Abby Lemay ’15MNM awakens each day at 7 a.m. in order to arrive to the Rebuilding Together Central Florida office by 8:45 a.m.

From there, the nonprofit’s executive director will attend impromptu meetings with her staff about upcoming events and programs, participate in phone meetings with current and future partners, work on grant applications and the organization’s budget, eat lunch while attending a webinar focused on a client and donor management software the organization is implementing, maybe attend a meeting for the Orlando chapter of National Association of Women in Construction, and eventually end up back home by 9:30 p.m., where she’ll address a few emails before the next day begins.

“You know that phrase where people say they wear a lot of hats? Well, I feel like I wear the entire hat store,” laughs Lemay.

Founded in 1988, the Rebuilding Together organization has affiliates in 39 states with a total of six in the state of Florida. The Central Florida location began in 2002 and services Orange and Seminole counties.

“Our mission is to repair homes, revitalize communities, and rebuild lives.” — Abby Lemay ’15, UCF grad

“Our mission is to repair homes, revitalize communities, and rebuild lives,” says Lemay. “We do that here locally by providing free, critical home repair to our central Florida neighbors in need.”

About 70 homeowners were helped last year; 50 of those requested roof repairs from damage sustained during Hurricane Irma in 2017. In addition to roof repair, the organization provides weatherization (such as window replacement or re-sealing a home) and accessibility modifications (replacing old, torn carpeting with vinyl to provide a smooth walking surface or installing grab bars in showers and bathrooms).

“We aim to preserve the existing affordable housing so that homeowners can stay in their homes longer, which helps us prevent displacement and reduces strain on the rental market,” Lemay says.

Making the Community a Better Place

Lemay has been in the affordable housing world since 2011, when she graduated from Stetson University  with her bachelor’s degree in sociology and American studies and began working to empower families as they transitioned out of homelessness and into housing stability. She also worked at Habitat for Humanity of Greater Orlando and Osceola County for many years, focusing on neighborhood revitalization and helped launch the home repair arm of the nonprofit.

“I knew that I wanted a career in making my community a better place, but I didn’t really know what that meant when I first got started,” says Lemay.

These roles and her network of contacts over the years as well as her knowledge of the neighborhoods and the laws that affect affordable housing have all helped ease the transition into her new job. However, it was her graduate degree in nonprofit management from UCF’s School of Public Administration that provided the technical skills to elevate her experiences and knowledge into further action.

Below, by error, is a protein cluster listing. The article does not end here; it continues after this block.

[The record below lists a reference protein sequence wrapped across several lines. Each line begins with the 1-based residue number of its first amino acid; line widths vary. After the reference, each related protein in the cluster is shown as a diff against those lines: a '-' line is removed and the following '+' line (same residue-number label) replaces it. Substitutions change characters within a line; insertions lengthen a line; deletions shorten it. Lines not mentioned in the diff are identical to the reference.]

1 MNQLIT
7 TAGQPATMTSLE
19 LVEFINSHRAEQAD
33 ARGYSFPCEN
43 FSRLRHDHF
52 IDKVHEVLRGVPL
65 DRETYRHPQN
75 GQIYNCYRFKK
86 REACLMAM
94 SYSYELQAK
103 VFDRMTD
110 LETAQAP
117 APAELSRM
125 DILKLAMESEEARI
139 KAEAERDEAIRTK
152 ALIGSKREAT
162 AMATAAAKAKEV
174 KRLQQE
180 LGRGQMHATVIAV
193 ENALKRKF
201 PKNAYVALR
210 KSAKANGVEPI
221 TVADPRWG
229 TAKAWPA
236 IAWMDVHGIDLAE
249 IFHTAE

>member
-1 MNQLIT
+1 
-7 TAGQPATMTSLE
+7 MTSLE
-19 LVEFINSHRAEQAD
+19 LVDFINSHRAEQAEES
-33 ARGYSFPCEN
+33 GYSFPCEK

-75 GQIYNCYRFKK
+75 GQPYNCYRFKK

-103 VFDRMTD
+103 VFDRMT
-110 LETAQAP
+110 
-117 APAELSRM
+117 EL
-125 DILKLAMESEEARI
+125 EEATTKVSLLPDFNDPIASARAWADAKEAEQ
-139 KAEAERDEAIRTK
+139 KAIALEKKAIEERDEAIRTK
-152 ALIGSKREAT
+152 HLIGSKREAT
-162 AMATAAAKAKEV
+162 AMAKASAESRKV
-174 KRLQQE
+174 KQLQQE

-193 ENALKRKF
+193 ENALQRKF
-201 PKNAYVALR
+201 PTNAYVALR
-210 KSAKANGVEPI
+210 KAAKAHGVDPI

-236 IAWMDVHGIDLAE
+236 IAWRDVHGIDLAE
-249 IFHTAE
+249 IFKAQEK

“I thought that if I was able to continue my education, I would be in a lot better position to be able to make impact.”

“I knew that I wanted to do more than the individual level of help, and I thought that if I was able to continue my education, I would be in a lot better position to be able to make impact,” says Lemay. “I ultimately decided that the Master of Nonprofit Management was going to be what would help best position me to make a bigger impact in my community, and it did.”

Applying Classroom Lessons

Lemay completed the majority of her degree online while working full-time, but she credits the program’s service-learning projects for helping bridge the gap between educational content and practical application.

“Being able to take the educational information and apply it somewhere, I think, really helped reinforce what I was learning in the classroom,” she says.

From grant writing and how to create a more efficient volunteer management program to accounting, Lemay says that the program prepared her for those skills you don’t realize you need until it’s your job to do them. It also provided a foundation for the hopes and goals that Lemay has for the organization.

“We want to empower communities. We want to empower neighbors to help each other so that they don’t have to necessarily wait for assistance with some of the more common or minor things,” she explains.

Lemay is in the process of developing an education program for homeowners, expanding the organization’s services beyond housing repair. The program will offer a large curriculum on common homeowner issues and topics: how to identify a licensed and insured contractor or how to “do it yourself” with more minor repairs, for example.

“I don’t think there’s been a year that’s gone by since I finished that I haven’t gone back and looked at something that I did during my time as a grad student that was useful for me and my career today,” she says.